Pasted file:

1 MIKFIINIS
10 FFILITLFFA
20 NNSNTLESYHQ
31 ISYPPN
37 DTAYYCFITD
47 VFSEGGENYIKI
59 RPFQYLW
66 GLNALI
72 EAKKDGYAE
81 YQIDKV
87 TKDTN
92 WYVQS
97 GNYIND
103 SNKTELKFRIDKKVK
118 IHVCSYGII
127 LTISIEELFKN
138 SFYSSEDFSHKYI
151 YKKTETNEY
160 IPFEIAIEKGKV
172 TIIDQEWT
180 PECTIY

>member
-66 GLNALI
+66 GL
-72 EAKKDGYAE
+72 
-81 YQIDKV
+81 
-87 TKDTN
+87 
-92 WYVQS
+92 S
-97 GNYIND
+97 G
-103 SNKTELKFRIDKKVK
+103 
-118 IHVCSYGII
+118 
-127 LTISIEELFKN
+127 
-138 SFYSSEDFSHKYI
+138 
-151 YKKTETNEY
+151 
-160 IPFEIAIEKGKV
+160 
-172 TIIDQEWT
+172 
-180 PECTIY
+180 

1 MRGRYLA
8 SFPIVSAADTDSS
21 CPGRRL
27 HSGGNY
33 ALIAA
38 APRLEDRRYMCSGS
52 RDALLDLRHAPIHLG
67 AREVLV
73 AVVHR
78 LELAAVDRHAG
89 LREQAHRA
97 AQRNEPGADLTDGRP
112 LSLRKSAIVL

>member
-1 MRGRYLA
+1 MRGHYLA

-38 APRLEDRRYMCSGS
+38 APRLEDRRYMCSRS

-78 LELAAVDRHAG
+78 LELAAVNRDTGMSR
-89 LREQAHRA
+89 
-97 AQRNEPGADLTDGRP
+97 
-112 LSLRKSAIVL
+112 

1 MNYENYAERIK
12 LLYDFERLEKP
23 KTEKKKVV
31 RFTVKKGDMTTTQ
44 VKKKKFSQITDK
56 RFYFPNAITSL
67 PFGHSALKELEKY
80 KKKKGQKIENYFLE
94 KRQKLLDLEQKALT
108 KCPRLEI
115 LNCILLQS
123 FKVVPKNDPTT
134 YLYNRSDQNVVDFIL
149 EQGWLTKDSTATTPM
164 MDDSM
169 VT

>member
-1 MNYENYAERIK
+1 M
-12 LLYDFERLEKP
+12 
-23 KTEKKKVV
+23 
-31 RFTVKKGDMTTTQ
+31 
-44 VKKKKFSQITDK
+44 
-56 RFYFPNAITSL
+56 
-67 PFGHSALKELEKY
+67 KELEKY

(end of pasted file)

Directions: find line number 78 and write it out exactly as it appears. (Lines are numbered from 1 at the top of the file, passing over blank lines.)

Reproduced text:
12 LLYDFERLEKP